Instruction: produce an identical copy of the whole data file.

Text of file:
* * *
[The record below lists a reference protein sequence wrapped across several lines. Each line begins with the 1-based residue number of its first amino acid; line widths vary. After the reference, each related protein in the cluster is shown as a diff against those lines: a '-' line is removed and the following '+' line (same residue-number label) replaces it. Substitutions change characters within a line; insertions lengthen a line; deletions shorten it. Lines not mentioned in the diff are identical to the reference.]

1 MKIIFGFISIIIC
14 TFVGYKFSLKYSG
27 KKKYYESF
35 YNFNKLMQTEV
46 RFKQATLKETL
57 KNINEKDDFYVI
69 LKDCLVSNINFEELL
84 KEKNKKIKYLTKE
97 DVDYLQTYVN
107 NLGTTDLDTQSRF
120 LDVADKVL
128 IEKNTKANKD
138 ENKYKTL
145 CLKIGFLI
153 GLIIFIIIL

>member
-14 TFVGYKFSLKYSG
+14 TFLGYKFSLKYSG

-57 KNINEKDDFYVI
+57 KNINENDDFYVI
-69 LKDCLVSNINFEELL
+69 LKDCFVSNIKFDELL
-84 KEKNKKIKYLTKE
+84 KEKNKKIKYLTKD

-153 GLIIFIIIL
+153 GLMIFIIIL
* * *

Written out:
[The record below lists a reference protein sequence wrapped across several lines. Each line begins with the 1-based residue number of its first amino acid; line widths vary. After the reference, each related protein in the cluster is shown as a diff against those lines: a '-' line is removed and the following '+' line (same residue-number label) replaces it. Substitutions change characters within a line; insertions lengthen a line; deletions shorten it. Lines not mentioned in the diff are identical to the reference.]

1 MKIIFGFISIIIC
14 TFVGYKFSLKYSG
27 KKKYYESF
35 YNFNKLMQTEV
46 RFKQATLKETL
57 KNINEKDDFYVI
69 LKDCLVSNINFEELL
84 KEKNKKIKYLTKE
97 DVDYLQTYVN
107 NLGTTDLDTQSRF
120 LDVADKVL
128 IEKNTKANKD
138 ENKYKTL
145 CLKIGFLI
153 GLIIFIIIL

>member
-14 TFVGYKFSLKYSG
+14 TFLGYKFSLKYSG

-57 KNINEKDDFYVI
+57 KNINENDDFYVI
-69 LKDCLVSNINFEELL
+69 LKDCFVSNIKFDELL
-84 KEKNKKIKYLTKE
+84 KEKNKKIKYLTKD

-153 GLIIFIIIL
+153 GLMIFIIIL